John McCain and Lindsey Graham have blasted Rand Paul over his filibuster of the Brennan nomination. Quoting a Wall Street Journal editorial, McCain said: “If Mr. Paul wants to be taken seriously, he needs to do more than pull political stunts that fire up impressionable libertarian kids in college dorms.” Graham wondered why Republican Senators had not been riled up over President Bush’s use of drones. He also said that Paul’s filibuster caused him to change from a “no” to a “yes” on confirming Brennan.
Like McCain and Graham, I was not impressed by Paul’s decision to filibuster. But I’m similarly unimpressed by the “Old Bulls'” critique of their “Young Turk” colleague.
Let’s start with McCain. Wasn’t he the guy who recently rebuked Ted Cruz for making disrespectful comments about Chuck Hagel? Ridiculing Paul and his libertarian supporters, on the Senate floor, strikes me as inappropriately disrespectful.
Paul’s filibuster may have been a political stunt or it may have been a genuine expression of the full extent of his outrage. Perhaps it had elements of both. In any case, McCain should not assume the worst. By doing so in inflammatory language, McCain makes it look like his beef is personal. With McCain, it usually is.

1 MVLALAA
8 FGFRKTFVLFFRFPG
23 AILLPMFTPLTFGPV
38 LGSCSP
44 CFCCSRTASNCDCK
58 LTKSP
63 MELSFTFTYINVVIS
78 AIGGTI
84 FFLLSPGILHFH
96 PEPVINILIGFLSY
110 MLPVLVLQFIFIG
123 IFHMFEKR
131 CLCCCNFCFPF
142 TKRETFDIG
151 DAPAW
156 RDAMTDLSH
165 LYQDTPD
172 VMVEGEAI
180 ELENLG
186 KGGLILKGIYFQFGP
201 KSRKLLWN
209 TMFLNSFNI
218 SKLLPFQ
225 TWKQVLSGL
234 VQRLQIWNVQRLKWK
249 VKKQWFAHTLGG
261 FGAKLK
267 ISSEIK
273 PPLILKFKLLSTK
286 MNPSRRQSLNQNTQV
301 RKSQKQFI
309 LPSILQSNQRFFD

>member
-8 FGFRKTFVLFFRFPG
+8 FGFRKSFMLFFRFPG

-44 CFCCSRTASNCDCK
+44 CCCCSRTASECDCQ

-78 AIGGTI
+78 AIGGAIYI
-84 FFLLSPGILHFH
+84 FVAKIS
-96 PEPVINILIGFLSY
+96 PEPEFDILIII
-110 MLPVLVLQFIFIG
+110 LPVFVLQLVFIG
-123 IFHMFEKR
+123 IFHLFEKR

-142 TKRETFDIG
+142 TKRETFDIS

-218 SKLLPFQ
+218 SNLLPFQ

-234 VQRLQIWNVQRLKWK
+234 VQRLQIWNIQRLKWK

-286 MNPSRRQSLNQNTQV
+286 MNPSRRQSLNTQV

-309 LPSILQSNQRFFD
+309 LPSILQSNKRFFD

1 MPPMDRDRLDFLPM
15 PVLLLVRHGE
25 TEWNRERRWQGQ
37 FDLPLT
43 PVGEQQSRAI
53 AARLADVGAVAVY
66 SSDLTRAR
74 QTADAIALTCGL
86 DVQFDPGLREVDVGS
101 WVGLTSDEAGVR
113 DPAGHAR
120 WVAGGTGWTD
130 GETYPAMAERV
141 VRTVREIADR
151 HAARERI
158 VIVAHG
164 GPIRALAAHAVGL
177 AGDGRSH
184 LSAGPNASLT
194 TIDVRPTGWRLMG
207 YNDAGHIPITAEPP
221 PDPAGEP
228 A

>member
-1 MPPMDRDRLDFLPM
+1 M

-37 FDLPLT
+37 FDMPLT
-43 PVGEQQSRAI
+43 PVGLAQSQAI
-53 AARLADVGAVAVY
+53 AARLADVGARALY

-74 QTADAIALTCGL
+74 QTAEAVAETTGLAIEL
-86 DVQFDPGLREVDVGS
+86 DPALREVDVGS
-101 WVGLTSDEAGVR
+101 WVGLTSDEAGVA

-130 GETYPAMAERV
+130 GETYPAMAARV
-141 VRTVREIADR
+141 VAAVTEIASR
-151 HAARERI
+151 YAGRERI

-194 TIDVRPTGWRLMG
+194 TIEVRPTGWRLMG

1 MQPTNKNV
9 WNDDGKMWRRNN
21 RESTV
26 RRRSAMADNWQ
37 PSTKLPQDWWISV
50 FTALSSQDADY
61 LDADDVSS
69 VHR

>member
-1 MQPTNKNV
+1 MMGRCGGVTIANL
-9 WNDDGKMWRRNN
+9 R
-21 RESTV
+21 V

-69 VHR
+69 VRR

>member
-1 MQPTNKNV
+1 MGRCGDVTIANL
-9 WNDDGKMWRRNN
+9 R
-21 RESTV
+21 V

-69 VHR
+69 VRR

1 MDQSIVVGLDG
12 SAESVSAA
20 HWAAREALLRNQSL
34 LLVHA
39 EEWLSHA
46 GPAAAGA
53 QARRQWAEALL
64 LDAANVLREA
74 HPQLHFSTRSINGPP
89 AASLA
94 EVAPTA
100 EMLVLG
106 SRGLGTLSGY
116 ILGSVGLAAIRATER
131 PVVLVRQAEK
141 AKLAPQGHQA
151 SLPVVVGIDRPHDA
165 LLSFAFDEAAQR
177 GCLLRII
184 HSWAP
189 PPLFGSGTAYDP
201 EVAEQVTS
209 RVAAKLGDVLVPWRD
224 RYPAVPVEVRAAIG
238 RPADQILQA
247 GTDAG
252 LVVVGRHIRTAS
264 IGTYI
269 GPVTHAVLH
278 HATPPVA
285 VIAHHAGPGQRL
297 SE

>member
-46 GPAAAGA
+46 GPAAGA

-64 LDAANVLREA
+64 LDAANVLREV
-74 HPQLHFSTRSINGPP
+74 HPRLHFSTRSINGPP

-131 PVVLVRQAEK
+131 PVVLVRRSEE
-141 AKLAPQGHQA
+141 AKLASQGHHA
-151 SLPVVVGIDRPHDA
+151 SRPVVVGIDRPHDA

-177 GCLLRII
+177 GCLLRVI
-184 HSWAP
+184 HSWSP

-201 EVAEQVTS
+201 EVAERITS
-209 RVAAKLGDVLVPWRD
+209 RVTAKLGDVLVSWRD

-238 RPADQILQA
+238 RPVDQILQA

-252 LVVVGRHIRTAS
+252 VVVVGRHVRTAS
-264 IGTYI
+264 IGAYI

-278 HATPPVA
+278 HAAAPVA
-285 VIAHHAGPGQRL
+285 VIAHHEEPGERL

As for Graham, his question — where were Paul, Cruz, and those like Marco Rubio and Jerry Moran who supported the filibuster, during the Bush era — is easily answered. They weren’t in the U.S. Senate.
In Paul’s case, there’s every reason to believe he would have opposed Bush’s use of drones. Consistency isn’t the junior Senator from Kentucky’s problem when it comes to national security.
And what’s up with Graham changing his vote on Brennan in response to Paul’s filibuster? Brennan’s fitness to be CIA Director doesn’t turn on the conduct of Rand Paul. By basing his vote on the filibuster, Graham not only acted childishly, he abdicated his responsibility as a U.S. Senator.
The comments of McCain and Graham fall far short of the “adult supervision” they probably think they are offering Rand Paul.